Stabilizing the positive photoresist in exposed portion 431 and 433 serves to neutralize photoactive compounds in exposed portion 431 and 433. Upon any exposure to radiation then, exposed portion 431 and 433 undergoes minimal, if any, chemical transformation. Exposed portion 431 and 433 may also be subjected to a subsequent development with relatively minimal, if any, dissolution by a developer.

Where positive photoresist has been subjected to an image reversal process to render exposed portions 431, 432, and 433 relatively insoluble, imaging layer 420 may be subjected to a flood exposure of radiation to render the remaining portion of imaging layer 420 soluble for development. This remaining portion of imaging layer 420 has not been previously exposed to radiation through the first or second masks. Imaging layer 420 may be flood exposed using any suitable form of radiation. For one embodiment, the positive photoresist of imaging layer 420 may be subjected to approximately 600 millijoules of a collimated light beam approximately 365 nanometers in wavelength for this flood exposure. As portions 431, 432, and 433 of imaging layer 420 have been stabilized, portions 431, 432, and 433 undergo minimal, if any, chemical transformation as a result of any exposure to radiation for patterning imaging layer 420.

For step 350 of FIG. 6, the imaging layer is developed to form a patterned layer. Imaging layer 420 may be developed in any suitable developer to form a patterned layer that includes portions 431, 432, and 433 as illustrated in FIG. 11. As portions 431, 432, and 433 of imaging layer 420 have been stabilized, portions 431, 432, and 433 are relatively insoluble in developer and thus undergo relatively minimal, if any, dissolution. Portions 431, 432, and 433 thus remain to form features 431, 432, and 433 for the patterned layer after development. The remaining portion of imaging layer 420 is dissolved from imaging layer 420 in the developer.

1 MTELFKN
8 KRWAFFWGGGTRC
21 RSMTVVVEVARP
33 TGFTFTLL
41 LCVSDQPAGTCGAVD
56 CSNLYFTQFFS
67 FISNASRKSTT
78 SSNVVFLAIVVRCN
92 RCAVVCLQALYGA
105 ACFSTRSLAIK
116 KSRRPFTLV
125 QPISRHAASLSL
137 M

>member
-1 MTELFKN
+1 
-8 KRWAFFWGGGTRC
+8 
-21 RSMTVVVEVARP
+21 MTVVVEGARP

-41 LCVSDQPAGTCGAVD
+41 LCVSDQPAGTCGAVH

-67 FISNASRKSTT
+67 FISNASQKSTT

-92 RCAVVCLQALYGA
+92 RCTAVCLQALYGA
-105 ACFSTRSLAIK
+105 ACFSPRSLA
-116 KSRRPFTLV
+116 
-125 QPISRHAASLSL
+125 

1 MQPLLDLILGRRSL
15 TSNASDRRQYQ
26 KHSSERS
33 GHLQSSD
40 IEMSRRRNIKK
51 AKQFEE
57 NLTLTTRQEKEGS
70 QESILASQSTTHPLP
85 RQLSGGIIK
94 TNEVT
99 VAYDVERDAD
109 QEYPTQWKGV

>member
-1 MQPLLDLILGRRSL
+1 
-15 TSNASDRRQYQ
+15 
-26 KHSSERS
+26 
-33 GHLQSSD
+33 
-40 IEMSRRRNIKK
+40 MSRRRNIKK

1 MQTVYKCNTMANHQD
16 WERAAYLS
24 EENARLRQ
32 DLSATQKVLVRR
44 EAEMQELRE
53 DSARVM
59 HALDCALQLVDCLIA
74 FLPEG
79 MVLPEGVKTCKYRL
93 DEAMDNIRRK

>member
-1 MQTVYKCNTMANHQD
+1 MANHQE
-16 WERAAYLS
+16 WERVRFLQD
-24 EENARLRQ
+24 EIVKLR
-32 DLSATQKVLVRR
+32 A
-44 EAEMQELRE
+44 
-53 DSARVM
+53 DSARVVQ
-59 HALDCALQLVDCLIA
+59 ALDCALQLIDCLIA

As a result of the method of FIG. 6, a single patterned layer is formed over layer 410 as illustrated in FIG. 11.

For another embodiment for the method of FIG. 6, a suitable negative-tone radiation-sensitive polyimide may be used to form imaging layer 420 for step 300 of FIG. 6. For step 310 of FIG. 6, imaging layer 420 may be exposed to radiation through a first suitable negative-tone mask as illustrated in FIG. 7. The exposure of the polyimide to radiation for step 310 of FIG. 6 serves to stabilize exposed portion 432 for step 320 of FIG. 6, as illustrated in FIG. 8. Upon any subsequent exposure to radiation, exposed portion 432 undergoes minimal, if any, chemical transformation. Exposed portion 432 may also be subjected to a subsequent development with relatively minimal, if any, dissolution by a developer.

For step 330 of FIG. 6, imaging layer 420 may be exposed to radiation through a second suitable negative-tone mask, as illustrated in FIG. 9. The exposure of the polyimide to radiation for step 330 of FIG. 6 serves to stabilize exposed portion 431 and 433 for step 340 of FIG. 6, as illustrated in FIG. 10. Exposed portion 431 and 433 may be subjected to a subsequent development with relatively minimal, if any, dissolution by a developer.

For step 350 of FIG. 6, the polyimide of imaging layer 420 may be developed in any suitable developer to form a patterned layer that includes portions 431, 432, and 433 as illustrated in FIG. 11. The resulting single patterned layer may then be finally cured using a suitable heat treatment.

FIG. 12 illustrates, in flow diagram form, another lithography method for semiconductor fabrication. For one embodiment, the method of FIG. 12 may be used for semiconductor fabrication using a semiconductor wafer, such as the semiconductor wafer illustrated in FIGS. 13, 14, 15, and 16 for example.

For the method of a FIG. 12, a semiconductor substrate 600 is provided as illustrated in FIG. 13. Substrate 600 may include any suitable semiconductor material, including silicon (Si) for example.

As illustrated in FIG. 13, a layer 610 may be formed over substrate 600. Layer 610 may include any suitable material and may be formed to any suitable thickness using any suitable technique depending, for example, on the purpose of layer 610 in fabricating a desired semiconductor device. The above discussion pertaining to layer 210 for the method of FIG. 1 also pertains to layer 610 for the method of FIG. 12.